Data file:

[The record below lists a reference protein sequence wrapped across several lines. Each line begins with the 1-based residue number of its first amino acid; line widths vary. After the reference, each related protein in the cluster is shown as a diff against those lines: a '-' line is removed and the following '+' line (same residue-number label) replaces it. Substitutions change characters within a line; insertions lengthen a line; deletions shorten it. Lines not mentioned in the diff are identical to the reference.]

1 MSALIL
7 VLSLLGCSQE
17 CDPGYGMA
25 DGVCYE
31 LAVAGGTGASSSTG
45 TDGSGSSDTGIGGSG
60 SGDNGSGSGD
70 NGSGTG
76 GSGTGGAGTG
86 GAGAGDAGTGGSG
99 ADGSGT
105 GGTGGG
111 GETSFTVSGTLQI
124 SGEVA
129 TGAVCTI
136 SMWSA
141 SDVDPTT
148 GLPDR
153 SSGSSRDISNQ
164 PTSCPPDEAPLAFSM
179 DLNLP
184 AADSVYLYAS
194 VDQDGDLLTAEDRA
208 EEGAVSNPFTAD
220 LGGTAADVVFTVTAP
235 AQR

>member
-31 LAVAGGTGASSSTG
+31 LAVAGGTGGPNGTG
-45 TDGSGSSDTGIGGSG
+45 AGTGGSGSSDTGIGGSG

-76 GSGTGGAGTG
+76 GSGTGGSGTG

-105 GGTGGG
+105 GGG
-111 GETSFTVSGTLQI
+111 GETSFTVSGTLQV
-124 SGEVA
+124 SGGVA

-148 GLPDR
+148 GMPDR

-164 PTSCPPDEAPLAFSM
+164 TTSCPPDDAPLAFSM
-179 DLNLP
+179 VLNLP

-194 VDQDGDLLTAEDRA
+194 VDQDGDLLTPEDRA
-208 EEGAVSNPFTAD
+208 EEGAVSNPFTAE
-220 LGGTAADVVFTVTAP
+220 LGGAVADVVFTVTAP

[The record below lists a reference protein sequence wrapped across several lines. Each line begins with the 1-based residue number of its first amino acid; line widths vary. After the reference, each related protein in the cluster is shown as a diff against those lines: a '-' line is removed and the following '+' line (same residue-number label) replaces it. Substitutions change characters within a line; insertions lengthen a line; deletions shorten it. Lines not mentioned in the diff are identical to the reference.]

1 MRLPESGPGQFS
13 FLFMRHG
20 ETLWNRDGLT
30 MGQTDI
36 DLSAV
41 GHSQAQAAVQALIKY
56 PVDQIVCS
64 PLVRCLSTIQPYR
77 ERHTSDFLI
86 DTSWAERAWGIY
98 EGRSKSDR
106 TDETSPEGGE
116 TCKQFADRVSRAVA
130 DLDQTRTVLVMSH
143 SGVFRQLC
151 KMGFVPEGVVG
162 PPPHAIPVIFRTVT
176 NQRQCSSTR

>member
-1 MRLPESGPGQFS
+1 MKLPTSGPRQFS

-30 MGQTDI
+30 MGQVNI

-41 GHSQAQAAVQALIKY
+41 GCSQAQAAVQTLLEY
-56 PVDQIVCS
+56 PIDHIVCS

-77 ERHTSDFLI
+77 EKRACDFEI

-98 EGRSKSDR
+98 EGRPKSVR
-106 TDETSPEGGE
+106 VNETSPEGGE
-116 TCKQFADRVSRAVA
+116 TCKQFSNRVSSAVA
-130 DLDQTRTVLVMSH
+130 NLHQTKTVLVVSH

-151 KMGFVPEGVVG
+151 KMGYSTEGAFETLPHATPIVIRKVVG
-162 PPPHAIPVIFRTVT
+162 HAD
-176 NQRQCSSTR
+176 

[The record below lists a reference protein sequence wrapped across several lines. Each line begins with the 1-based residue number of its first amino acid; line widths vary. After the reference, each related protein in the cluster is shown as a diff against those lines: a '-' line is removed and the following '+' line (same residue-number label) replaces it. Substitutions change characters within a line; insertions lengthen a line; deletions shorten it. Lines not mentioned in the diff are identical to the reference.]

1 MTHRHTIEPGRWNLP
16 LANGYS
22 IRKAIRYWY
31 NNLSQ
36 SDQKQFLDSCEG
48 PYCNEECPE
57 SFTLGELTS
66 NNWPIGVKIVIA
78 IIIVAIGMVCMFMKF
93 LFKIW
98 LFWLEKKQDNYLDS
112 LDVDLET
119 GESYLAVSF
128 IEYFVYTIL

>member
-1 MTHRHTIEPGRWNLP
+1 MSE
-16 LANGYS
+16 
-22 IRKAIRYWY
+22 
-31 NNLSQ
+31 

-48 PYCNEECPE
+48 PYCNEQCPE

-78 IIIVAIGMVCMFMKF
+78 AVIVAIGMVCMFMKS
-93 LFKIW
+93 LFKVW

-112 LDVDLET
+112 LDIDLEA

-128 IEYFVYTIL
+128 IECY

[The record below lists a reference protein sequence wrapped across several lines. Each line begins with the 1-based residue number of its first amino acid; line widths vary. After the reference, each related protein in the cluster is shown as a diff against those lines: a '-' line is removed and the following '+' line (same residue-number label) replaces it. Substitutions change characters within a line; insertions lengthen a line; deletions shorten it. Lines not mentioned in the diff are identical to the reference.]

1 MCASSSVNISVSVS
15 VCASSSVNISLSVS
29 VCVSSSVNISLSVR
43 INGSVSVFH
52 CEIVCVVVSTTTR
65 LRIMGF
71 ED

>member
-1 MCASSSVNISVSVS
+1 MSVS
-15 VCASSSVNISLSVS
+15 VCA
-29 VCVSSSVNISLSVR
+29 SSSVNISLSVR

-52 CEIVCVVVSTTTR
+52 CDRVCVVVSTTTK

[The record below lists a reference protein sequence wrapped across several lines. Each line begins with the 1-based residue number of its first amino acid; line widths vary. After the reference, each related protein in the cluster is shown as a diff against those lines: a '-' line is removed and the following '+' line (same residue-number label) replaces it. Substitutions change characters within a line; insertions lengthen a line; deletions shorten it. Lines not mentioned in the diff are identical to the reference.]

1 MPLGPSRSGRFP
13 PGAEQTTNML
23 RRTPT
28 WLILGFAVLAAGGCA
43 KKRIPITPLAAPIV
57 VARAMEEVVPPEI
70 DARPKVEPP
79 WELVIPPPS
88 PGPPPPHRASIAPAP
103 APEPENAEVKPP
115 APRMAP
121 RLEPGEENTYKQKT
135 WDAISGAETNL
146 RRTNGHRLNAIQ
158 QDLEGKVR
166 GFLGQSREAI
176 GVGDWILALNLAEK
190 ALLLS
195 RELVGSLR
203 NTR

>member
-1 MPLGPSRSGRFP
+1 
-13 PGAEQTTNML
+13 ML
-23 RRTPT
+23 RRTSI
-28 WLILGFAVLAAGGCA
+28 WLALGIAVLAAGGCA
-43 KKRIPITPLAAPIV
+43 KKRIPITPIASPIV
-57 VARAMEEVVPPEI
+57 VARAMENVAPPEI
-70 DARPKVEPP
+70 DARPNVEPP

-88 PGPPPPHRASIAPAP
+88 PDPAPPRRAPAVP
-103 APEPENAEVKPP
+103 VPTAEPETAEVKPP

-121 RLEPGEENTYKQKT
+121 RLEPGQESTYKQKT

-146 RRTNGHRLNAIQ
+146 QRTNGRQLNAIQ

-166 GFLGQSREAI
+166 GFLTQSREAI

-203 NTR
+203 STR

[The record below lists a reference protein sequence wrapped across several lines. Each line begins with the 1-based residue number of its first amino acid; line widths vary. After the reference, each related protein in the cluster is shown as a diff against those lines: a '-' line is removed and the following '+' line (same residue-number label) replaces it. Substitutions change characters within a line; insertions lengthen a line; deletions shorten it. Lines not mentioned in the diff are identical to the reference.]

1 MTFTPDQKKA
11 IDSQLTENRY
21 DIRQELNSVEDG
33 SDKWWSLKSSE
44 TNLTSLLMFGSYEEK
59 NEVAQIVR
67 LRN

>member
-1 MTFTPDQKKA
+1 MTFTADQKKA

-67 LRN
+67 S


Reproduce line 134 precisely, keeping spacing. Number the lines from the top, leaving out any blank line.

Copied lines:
29 VCVSSSVNISLSVR